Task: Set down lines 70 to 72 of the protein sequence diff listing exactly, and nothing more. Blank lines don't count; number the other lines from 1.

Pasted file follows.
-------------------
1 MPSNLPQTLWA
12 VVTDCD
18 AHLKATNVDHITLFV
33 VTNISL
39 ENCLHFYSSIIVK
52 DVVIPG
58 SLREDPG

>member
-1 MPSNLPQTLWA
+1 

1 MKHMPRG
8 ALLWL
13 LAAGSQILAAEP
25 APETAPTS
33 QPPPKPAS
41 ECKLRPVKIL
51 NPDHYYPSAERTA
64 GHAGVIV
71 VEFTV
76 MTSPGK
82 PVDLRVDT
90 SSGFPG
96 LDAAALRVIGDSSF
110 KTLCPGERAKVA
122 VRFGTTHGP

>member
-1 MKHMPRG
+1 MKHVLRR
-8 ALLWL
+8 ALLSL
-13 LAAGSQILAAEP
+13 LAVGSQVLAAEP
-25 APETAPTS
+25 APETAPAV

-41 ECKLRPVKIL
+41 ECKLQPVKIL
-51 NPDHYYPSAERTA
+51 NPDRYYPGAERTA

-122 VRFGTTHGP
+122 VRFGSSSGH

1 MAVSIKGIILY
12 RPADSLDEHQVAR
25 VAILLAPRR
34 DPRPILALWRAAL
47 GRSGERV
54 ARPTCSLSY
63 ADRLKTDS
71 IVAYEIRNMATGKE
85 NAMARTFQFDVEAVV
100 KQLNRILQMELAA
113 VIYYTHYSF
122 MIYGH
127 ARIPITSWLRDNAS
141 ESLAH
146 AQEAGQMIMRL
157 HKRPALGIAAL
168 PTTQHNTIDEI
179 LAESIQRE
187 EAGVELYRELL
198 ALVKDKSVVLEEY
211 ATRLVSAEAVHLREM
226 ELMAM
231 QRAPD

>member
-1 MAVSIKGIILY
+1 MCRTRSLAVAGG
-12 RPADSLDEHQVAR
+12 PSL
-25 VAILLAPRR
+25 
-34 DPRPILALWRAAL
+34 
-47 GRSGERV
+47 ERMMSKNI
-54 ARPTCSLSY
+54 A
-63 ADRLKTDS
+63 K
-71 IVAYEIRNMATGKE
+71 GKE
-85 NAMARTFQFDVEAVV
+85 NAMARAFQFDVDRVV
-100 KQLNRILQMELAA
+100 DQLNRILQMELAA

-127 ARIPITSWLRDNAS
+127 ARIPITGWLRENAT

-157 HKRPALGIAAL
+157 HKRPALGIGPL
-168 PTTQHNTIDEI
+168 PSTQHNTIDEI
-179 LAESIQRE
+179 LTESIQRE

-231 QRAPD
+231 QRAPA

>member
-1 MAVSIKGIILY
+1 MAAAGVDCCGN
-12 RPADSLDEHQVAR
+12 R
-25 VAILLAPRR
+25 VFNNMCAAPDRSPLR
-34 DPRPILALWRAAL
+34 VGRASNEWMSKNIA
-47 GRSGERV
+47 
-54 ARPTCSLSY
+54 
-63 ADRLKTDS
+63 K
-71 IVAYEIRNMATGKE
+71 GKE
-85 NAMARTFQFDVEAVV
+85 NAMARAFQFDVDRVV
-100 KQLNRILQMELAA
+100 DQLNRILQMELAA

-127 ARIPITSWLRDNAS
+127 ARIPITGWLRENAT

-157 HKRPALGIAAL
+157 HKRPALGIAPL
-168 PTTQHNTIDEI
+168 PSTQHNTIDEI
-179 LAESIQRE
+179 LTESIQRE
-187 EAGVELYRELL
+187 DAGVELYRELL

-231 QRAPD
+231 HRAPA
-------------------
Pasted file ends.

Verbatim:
+25 
-34 DPRPILALWRAAL
+34 